You can't fault John Kerry for trying. The US secretary of state has just completed his sixth visit in four months to the Middle East, attempting to restart face-to-face negotiations between Israel and Palestine.
His visit, to Amman in Jordan, was focused on winning support from the Arab League group of 22 nations, as well as meeting with Palestinian Authority president Mahmoud Abbas. His hope was that their influence would overcome reluctance from Palestinians to resume talks, which stalled three years ago. In a press conference on Thursday, Kerry announced that he had won the backing of the Arab League to resume talks, which could provide the Palestinian Authority with the political cover it needs to return to the negotiating table.
Back in 2002, the Arab League put forward a peace proposal that offered full Arab recognition of Israel if it gave up land seized in the 1967 war and accepted a "just solution" for Palestinian refugees. This peace initiative remains the basis for Palestinian negotiators: they are still arguing for an independent Palestinian state, along 1967 borders. Whether these demands have been watered down by the Arab League was not clear from Thursday's press conference. In a statement, it said that Kerry's initiative "constitute a good ground and suitable environment for restarting the negotiations, especially the new and important political, economic and security elements."
It is hard to imagine that the Palestinians would abandon their commitment to a state along 1967 borders. But is this still realistic? On this visit, Kerry did not meet with Israeli Prime Minister Binyamin Netanyahu. It has been reported that President Obama personally phoned Netanyahu to urge him to return to the negotiating table.
Yet even if the Palestinians could be convinced of the merits of restarting talks, it is unlikely they would get anywhere. Netanyahu is notoriously hawkish and conservative, and since January's election, has been forced even further to the right by the success of settler politicians. These ultra-nationalist, far right parties make no bones about the fact that they do not want to see a Palestinian state. In particular, Naftali Bennett, who heads up Netanyahu's coalition partner, the Jewish Home party, has been outspoken on the "Palestinian problem". Bennett has said that Israeli settlements on the West Bank are changing the "facts on the ground" and reducing prospects for a Palestinian state.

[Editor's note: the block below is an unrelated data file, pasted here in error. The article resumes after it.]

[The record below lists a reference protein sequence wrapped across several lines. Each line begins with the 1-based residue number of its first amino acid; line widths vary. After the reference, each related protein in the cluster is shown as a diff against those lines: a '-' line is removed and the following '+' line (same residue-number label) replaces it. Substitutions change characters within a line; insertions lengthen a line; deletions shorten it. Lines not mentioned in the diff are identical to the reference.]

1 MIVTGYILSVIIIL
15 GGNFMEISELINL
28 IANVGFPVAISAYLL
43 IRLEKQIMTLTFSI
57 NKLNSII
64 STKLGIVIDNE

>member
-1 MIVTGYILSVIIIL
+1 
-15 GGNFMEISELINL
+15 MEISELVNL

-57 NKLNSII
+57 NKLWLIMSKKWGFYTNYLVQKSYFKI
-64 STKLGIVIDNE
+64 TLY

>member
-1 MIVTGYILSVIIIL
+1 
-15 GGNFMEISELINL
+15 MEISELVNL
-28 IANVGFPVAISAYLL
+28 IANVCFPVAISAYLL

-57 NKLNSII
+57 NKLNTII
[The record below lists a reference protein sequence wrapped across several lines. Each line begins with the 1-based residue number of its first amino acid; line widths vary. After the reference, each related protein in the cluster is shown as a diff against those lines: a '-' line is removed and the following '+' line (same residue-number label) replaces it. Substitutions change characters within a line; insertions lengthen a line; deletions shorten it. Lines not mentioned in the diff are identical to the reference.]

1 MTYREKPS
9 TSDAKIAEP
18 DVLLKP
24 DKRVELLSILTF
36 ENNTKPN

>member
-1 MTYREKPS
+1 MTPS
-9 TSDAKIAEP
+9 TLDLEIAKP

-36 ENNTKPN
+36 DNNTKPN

And while Kerry indefatigably tries to get talks back on the road, that is what is happening. Under Netanyahu, settlement construction expanded. During the election campaign, he pledged that not a single settlement would be dismantled. As settlements grow, and with them a whole infrastructure of roads, workplaces, and transportation, it will become less and less feasible to restore pre-1967 borders. In the words of Israeli historian Avi Shlaim, this is essentially "land-grabbing". International bodies widely agree that settlements are the biggest obstacle to peace.
The Palestinian Authority has said that it refuses to resume talks unless settlement construction is halted. Israel has refused, saying that the Palestinians should negotiate without conditions. Kerry has offered a package of economic incentives to tempt them to negotiate while settlement building goes on. "The Palestinians are cooperating but it is time for the Israeli side to show the same cooperation," said the Palestinians' foreign minister, Riad al-Malki, who attended the Amman meeting.
Clearly, Kerry is dedicated to getting peace talks off the ground. But even if Palestinians can be convinced to resume negotiations while settlement building continues, those settlements will still render the negotiation process meaningless. The more housing units that are built, the less likely a two-state solution becomes, which begs the questions: what are negotiations for?
The views expressed in this article belong to the author and do not necessarily reflect the editorial policy of Middle East Monitor.